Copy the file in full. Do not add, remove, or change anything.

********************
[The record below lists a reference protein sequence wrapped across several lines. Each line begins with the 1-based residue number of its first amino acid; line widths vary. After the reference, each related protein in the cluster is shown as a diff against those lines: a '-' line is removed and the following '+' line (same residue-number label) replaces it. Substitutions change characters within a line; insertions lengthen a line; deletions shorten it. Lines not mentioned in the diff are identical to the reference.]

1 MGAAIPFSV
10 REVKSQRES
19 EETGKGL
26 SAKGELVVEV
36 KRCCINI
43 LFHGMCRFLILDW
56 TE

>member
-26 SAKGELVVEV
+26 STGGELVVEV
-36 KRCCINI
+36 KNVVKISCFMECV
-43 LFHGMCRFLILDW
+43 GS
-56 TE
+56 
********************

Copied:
[The record below lists a reference protein sequence wrapped across several lines. Each line begins with the 1-based residue number of its first amino acid; line widths vary. After the reference, each related protein in the cluster is shown as a diff against those lines: a '-' line is removed and the following '+' line (same residue-number label) replaces it. Substitutions change characters within a line; insertions lengthen a line; deletions shorten it. Lines not mentioned in the diff are identical to the reference.]

1 MGAAIPFSV
10 REVKSQRES
19 EETGKGL
26 SAKGELVVEV
36 KRCCINI
43 LFHGMCRFLILDW
56 TE

>member
-26 SAKGELVVEV
+26 STGGELVVEV
-36 KRCCINI
+36 KNVVKISCFMECV
-43 LFHGMCRFLILDW
+43 GS
-56 TE
+56 